Commands tagged ps (85)

  • Function that searchs a process by its name and shows in the terminal. * Shows the Header for reference * Hides the process 'grep' from the list * Case sensitive Show Sample Output

    psg(){ ps aux | grep -v grep | egrep -e "$1|USER"; }
    ivanalejandro0 · 2014-12-31 22:27:27 1
  • Note that `grep "$(ir foo)"` really doesn't save any typing, but wrapping this inside a second shell function will: psg() { grep "$(ir \"$@\")" ;} Show Sample Output

    ir() { perl -pne 's/(.)(.*)/\[\1]\2/' <<< "$@" ;}
    bartonski · 2015-07-25 14:13:33 3
  • The '[r]' is to avoid grep from grepping itself. (interchange 'r' by the appropriate letter) Here is an example that I use a lot (as root or halt will not work): while (ps -ef | grep [w]get); do sleep 10; done; sleep 60; halt I add the 'sleep 60' command just in case something went wrong; so that I have time to cancel. Very useful if you are going to bed while downloading something and do not want your computer running all night.

    while (ps -ef | grep [r]unning_program_name); do sleep 10; done; command_to_execute
    m_a_xim · 2010-01-14 16:26:34 0
  • You'll need to install proctools. MacPorts and Fink have this if you're running Mac OS X, check your Linux distribution's repositories if it isn't installed by default. Show Sample Output

    pgrep <name>
    alesplin · 2010-02-28 22:59:33 5
  • hb(){ sed "s/\($*\)/`tput setaf 2;tput setab 0;tput blink`\1`tput sgr0`/gI"; } hb blinks, hc does a reverse color with background.. both very nice. hc(){ sed "s/\($*\)/`tput setaf 0;tput setab 6`\1`tput sgr0`/gI"; } Run this: command ps -Hacl -F S -A f | hc ".*$PPID.*" | hb ".*$$.*" Your welcome ;) From my bash profile - Show Sample Output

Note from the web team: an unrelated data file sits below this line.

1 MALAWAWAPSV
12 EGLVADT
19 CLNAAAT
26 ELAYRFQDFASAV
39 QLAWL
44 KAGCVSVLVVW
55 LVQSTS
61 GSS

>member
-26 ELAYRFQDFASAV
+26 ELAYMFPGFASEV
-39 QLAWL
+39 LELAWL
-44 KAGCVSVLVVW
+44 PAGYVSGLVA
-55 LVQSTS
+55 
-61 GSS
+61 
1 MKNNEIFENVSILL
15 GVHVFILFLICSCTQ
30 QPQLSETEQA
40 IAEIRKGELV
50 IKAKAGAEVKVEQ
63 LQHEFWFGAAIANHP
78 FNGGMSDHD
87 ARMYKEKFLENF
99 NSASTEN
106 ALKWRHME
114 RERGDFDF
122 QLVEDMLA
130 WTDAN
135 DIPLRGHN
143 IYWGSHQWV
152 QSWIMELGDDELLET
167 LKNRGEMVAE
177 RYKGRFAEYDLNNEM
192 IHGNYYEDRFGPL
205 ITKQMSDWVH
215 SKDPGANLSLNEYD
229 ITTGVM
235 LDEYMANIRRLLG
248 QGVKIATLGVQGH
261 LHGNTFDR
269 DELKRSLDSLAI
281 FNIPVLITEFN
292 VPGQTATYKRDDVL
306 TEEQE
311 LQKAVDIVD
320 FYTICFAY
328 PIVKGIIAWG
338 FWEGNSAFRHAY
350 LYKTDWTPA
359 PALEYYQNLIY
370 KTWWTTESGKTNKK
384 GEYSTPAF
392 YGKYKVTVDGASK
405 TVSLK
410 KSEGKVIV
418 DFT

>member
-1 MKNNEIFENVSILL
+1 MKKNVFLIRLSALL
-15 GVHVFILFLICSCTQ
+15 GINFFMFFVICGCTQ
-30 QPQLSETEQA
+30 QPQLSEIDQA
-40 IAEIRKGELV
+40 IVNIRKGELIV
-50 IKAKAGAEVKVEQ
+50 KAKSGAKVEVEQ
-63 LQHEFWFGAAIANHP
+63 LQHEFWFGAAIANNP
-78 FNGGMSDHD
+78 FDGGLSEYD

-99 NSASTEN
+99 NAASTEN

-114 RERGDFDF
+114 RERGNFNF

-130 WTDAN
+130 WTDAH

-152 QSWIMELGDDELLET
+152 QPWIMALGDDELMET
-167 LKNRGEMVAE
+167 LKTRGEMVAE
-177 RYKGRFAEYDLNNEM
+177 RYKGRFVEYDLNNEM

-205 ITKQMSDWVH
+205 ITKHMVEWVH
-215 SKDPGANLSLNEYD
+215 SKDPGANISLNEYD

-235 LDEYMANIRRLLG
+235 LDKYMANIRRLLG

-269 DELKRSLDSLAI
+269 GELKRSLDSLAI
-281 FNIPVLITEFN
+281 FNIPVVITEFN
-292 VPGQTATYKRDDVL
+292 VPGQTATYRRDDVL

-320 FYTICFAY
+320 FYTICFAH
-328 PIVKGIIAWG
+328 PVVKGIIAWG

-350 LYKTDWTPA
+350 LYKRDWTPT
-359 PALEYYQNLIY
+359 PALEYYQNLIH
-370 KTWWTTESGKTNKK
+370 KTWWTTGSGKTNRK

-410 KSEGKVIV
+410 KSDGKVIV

hb(){ sed "s/\($*\)/`tput setaf 2;tput setab 0;tput blink`\1`tput sgr0`/gI"; }
    AskApache · 2010-04-07 08:45:26 1

  • -2
    pgrep -lf
    ajkaanbal · 2013-07-30 14:10:41 0
  • Function that searchs for process by its name: * Shows the Header for reference * Hides the process 'grep' from the list * Case sensitive The typical problem with using "ps | grep" is that the grep process shows up the in the output. The usual solution is to search for "[p]attern" instead of "pattern". This function turns the parameter into just such a [p]attern. ${1:0:1} is the first character of $1 . ${1:1} is characters 2-end of $1 Show Sample Output

    psg(){ ps aux | grep -E "[${1:0:1}]${1:1}|^USER"; }
    flatcap · 2015-01-01 00:12:45 0

  • -3
    ps -axgu | cut -f1 -d' ' | sort -u
    dfaulkner · 2010-07-07 12:29:46 0
  • Grep for a named process. Show Sample Output

    psgrep() { if [ ! -z $1 ]; then echo "Grepping for processes matching $1..." ps aux | grep -i $1 | grep -v grep; else echo "!! Need name to grep for"; fi }
    evenme · 2010-02-27 13:47:28 3
  • David thanks for that grep inside! here is mine version: psgrep() { case ${1} in ( -E | -e ) local EXTENDED_REGEXP=1 shift 1 ;; *) local EXTENDED_REGEXP=0 ;; esac if [[ -z ${*} ]] then echo "psgrep - grep for process(es) by keyword" >&2 echo "Usage: psgrep [-E|-e] ... " >&2 echo "" >&2 echo "option [-E|-e] enables full extended regexp support" >&2 echo "without [-E|-e] plain strings are looked for" >&2 return 1 fi \ps -eo 'user,pid,pcpu,command' w | head -n1 local ARG='' if (( ${EXTENDED_REGEXP} == 0 )) then while (( ${#} > 0 )) do ARG="${1}" shift 1 local STRING=${ARG} local LENGTH=$(expr length ${STRING}) local FIRSCHAR=$(echo $(expr substr ${STRING} 1 1)) local REST=$(echo $(expr substr ${STRING} 2 ${LENGTH})) \ps -eo 'user,pid,pcpu,command' w | grep "[${FIRSCHAR}]${REST}" done else \ps -eo 'user,pid,pcpu,command' w | grep -iE "(${*})" fi }

    psgrep() ... func to long, please look under "description"
    Xk2c · 2015-01-01 02:58:48 0
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Clears the "arp" table, without entering manually addresses (tested in Ubuntu).

UPS Tracking Script

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